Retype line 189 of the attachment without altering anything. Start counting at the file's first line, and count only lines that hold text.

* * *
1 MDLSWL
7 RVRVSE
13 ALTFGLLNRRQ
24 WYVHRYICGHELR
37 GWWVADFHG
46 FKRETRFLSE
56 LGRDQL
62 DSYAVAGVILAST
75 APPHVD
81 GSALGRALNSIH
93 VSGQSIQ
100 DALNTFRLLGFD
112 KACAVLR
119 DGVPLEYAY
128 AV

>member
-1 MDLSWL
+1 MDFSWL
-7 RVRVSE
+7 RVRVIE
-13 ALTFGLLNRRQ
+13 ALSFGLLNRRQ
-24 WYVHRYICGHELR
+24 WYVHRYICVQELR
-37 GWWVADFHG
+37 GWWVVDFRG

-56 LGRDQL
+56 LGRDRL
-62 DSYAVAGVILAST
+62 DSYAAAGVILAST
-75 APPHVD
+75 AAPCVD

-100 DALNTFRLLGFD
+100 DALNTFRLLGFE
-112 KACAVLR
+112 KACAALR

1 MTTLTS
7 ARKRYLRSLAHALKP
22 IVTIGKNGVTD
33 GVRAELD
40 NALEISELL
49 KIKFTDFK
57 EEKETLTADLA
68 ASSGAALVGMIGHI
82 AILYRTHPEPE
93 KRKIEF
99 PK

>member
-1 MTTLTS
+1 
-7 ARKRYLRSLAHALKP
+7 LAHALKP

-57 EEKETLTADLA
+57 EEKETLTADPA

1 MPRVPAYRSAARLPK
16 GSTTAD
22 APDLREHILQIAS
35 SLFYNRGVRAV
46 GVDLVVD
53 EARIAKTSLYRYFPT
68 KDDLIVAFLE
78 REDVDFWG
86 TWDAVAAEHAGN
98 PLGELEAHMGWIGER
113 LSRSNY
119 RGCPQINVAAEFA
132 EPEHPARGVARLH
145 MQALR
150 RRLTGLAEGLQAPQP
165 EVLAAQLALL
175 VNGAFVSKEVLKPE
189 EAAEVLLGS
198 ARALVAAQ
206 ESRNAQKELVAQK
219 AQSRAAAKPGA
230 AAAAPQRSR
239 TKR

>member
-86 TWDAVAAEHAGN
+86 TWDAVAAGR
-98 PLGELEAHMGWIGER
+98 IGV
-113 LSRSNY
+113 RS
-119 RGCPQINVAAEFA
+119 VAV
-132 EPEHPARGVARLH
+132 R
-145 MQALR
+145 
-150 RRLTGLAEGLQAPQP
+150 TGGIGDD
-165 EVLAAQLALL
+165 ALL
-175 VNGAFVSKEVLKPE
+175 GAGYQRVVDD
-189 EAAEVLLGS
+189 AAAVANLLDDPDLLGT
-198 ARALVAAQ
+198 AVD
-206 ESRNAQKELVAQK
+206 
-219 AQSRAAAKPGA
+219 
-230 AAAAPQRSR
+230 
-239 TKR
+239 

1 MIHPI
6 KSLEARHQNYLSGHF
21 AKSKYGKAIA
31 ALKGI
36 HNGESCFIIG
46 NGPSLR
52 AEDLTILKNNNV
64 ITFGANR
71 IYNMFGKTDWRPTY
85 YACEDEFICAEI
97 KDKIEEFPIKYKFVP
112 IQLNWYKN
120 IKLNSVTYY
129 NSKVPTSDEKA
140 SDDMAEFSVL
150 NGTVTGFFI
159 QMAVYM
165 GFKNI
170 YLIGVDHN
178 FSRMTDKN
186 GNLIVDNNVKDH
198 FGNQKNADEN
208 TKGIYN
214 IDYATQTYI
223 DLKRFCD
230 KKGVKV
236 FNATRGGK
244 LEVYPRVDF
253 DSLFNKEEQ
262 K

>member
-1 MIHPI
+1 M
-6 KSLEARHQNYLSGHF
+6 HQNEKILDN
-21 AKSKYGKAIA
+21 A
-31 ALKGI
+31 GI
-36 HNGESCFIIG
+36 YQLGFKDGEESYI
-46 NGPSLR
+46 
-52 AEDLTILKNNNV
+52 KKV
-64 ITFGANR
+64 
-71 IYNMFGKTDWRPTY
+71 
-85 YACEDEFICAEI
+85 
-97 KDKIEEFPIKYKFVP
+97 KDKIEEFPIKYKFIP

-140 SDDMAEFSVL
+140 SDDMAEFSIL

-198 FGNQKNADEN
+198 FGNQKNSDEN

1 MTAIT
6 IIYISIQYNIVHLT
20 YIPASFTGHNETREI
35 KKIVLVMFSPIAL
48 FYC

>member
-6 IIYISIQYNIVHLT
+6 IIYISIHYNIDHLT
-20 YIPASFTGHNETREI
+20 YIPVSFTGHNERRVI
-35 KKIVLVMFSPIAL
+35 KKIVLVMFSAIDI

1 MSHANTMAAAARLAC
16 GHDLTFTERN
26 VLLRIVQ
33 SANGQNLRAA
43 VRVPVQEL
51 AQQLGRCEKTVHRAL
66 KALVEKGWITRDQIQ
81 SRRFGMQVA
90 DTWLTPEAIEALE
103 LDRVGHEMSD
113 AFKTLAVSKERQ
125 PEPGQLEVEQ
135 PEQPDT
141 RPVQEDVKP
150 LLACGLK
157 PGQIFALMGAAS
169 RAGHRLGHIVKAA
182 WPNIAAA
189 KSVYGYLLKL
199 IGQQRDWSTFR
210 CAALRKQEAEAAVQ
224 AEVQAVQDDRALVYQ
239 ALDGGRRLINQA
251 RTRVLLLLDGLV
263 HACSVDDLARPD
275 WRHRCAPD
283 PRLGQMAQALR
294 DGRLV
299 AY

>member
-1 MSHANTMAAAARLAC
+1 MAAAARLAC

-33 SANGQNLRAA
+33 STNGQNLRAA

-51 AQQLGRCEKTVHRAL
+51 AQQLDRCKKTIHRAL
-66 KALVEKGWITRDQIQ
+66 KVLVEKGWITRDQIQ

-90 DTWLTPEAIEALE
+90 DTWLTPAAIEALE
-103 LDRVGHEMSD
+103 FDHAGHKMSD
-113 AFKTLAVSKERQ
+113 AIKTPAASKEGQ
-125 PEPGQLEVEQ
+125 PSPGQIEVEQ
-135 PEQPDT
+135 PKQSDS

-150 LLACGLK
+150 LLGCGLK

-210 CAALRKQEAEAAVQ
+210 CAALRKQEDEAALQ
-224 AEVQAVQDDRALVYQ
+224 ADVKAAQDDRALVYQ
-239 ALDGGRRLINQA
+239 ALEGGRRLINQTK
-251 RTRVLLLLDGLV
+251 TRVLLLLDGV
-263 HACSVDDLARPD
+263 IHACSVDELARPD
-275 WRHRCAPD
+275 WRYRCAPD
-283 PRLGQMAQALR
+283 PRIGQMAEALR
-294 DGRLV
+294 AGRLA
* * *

125 PEPGQLEVEQ